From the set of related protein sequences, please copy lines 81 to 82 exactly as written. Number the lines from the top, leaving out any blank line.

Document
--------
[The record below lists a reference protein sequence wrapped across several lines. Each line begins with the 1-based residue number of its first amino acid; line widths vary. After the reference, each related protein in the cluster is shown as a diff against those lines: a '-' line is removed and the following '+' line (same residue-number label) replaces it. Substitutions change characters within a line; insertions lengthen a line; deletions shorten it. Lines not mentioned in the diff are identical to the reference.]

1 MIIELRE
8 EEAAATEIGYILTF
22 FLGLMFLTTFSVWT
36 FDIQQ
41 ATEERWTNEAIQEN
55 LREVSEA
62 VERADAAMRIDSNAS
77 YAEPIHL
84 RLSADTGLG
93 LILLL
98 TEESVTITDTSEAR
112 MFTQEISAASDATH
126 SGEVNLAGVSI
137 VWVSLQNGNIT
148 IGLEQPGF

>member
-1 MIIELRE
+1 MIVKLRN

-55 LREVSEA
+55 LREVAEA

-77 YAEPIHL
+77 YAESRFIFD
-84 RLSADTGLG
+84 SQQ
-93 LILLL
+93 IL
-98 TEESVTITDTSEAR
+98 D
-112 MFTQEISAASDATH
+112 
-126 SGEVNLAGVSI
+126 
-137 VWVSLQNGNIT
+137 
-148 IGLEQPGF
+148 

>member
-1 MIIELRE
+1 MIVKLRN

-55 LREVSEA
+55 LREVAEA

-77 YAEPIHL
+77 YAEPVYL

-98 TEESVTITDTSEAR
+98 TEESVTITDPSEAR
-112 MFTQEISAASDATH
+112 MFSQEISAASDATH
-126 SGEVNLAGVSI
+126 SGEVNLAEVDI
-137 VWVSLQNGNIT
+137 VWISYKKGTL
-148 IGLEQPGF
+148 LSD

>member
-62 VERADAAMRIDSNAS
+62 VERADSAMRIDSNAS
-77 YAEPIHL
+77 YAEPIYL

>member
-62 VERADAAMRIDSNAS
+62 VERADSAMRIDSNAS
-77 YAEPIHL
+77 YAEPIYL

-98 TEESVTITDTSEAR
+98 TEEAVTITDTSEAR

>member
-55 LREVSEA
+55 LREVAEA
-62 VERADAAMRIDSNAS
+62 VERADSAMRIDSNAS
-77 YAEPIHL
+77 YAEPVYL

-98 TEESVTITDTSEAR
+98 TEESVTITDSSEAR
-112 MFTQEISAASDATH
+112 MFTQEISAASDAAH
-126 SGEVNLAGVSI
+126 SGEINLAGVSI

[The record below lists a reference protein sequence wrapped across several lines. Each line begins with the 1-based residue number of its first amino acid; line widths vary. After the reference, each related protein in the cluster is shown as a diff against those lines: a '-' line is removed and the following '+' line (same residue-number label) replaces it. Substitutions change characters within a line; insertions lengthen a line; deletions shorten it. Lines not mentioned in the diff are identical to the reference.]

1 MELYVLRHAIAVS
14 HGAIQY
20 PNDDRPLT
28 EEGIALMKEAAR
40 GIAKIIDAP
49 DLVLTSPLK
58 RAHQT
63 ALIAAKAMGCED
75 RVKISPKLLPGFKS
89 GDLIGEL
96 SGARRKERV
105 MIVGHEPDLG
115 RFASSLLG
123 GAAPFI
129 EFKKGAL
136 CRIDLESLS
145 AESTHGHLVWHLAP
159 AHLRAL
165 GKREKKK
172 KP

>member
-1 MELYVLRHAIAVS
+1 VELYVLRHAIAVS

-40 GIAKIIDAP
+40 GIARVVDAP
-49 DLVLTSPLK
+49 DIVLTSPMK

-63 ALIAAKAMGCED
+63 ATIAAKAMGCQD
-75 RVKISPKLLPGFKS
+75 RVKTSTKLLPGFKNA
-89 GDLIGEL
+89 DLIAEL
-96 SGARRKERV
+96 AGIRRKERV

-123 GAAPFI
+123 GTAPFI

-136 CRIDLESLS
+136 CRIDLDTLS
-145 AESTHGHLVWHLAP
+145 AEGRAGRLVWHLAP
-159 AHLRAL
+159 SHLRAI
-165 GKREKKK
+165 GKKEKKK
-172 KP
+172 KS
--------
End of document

1 MELYVLRHAIAVS
14 HGAIQY